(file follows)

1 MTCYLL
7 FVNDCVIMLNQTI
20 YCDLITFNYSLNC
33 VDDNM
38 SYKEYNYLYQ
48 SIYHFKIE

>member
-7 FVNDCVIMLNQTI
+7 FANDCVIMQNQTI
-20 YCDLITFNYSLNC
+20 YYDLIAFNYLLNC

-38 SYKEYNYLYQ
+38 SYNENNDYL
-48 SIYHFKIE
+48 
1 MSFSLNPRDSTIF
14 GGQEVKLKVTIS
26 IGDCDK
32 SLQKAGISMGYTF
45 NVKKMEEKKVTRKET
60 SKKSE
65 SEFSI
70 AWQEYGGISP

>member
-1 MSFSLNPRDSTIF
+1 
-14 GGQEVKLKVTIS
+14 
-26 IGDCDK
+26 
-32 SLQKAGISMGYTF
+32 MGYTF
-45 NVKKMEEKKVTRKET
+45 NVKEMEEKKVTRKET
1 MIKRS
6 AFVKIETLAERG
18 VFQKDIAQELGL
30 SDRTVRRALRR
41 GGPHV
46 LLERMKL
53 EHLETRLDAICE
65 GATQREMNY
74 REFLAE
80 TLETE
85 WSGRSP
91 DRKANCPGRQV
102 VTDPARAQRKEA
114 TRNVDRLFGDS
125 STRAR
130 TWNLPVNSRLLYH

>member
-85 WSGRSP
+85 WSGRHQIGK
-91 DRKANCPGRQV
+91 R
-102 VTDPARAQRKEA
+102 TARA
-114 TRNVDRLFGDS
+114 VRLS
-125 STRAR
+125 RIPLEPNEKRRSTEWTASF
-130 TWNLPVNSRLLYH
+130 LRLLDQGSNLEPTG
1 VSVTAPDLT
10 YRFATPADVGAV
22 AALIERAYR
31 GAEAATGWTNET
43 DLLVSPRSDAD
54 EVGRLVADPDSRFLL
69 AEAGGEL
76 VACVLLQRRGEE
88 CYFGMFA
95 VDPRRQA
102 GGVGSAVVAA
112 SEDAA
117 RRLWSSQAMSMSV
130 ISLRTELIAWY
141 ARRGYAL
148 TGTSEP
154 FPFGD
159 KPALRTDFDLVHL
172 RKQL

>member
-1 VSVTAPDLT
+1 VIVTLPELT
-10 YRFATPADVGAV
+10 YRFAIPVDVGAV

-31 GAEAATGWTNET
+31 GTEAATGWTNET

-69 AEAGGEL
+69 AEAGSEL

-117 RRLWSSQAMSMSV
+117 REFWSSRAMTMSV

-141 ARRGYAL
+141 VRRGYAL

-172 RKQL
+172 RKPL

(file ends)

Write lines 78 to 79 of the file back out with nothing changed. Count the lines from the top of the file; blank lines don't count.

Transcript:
141 ARRGYAL
148 TGTSEP